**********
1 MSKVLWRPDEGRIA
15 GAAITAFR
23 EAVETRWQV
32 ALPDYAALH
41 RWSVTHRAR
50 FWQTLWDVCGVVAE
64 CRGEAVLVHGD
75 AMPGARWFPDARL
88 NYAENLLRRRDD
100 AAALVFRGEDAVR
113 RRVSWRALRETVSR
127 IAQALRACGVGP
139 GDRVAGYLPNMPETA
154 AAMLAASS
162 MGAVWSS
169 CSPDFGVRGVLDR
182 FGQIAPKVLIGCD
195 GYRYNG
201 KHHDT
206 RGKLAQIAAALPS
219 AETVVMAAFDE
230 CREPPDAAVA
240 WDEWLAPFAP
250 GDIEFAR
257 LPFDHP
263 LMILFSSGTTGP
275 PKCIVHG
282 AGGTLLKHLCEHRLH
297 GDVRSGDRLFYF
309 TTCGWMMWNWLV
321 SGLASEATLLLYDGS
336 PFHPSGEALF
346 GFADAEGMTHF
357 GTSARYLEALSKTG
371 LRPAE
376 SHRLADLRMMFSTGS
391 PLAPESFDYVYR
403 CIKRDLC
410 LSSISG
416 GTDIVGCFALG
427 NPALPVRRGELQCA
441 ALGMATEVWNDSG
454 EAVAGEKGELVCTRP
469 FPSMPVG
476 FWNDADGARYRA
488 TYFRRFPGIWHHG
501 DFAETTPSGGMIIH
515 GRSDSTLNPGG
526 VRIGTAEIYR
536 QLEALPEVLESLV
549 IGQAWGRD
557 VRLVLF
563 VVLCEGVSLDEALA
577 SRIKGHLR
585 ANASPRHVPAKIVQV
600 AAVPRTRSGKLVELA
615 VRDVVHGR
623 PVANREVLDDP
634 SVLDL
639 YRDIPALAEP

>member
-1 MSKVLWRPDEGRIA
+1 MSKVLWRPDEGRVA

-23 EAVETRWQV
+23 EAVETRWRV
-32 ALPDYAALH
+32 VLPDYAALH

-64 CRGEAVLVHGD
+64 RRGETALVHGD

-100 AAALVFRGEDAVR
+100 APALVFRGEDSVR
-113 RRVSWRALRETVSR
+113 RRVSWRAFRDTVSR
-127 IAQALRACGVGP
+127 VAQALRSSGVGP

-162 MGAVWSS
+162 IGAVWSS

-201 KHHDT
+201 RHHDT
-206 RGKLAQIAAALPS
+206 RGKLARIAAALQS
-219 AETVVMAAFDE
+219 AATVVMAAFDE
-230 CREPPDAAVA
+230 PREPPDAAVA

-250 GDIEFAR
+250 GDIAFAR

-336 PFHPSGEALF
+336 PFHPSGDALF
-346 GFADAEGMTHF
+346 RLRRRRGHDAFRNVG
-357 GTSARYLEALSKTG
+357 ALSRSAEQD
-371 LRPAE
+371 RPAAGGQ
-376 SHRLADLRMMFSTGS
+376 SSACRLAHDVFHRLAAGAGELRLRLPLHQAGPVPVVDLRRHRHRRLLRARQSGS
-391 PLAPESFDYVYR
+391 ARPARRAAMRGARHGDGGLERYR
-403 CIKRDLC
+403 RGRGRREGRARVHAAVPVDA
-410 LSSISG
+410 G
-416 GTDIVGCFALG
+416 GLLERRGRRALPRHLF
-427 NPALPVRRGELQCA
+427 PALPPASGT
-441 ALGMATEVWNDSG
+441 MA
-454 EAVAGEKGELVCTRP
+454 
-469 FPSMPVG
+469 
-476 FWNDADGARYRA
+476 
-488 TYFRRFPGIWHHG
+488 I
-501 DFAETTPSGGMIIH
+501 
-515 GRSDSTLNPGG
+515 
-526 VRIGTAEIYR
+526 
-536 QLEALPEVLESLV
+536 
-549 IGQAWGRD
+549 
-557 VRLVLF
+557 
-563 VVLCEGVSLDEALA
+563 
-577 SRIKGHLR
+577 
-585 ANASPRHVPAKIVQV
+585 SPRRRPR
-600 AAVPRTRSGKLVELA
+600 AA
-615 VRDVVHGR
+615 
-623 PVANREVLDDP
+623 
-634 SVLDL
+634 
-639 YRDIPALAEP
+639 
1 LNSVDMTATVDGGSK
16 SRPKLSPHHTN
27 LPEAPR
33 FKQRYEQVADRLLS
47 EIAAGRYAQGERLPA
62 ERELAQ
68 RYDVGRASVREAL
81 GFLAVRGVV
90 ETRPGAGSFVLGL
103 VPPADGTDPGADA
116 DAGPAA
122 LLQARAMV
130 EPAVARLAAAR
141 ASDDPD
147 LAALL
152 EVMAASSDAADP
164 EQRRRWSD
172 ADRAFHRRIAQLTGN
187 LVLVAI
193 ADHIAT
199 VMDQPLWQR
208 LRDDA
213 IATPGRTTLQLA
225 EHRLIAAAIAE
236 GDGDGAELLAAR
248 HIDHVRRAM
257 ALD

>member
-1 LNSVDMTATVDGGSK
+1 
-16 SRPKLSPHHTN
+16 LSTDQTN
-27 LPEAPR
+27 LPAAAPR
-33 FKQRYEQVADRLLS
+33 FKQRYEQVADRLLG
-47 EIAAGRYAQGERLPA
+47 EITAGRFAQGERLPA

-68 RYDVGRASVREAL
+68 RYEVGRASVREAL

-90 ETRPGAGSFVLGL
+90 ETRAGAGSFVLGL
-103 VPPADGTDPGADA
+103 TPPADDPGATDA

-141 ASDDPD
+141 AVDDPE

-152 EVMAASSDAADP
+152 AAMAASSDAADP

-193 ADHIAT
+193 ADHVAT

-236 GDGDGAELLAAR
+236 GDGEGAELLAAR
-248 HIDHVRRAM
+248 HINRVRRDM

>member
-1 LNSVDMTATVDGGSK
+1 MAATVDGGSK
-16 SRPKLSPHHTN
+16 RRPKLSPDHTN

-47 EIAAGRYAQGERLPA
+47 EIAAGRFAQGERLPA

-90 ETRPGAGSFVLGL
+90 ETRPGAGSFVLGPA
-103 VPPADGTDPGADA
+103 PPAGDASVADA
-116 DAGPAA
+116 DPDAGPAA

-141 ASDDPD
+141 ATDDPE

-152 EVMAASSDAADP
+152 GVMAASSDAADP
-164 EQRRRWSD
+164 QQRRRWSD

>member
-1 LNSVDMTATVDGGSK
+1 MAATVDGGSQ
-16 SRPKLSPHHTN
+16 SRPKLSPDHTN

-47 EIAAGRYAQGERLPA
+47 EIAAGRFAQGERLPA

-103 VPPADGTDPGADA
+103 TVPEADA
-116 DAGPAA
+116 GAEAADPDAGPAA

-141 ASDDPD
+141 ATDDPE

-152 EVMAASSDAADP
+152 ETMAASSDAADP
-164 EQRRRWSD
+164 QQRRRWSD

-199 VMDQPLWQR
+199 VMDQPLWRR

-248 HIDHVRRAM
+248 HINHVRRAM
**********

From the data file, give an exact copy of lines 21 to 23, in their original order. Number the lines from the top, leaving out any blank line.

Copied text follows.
219 AETVVMAAFDE
230 CREPPDAAVA
240 WDEWLAPFAP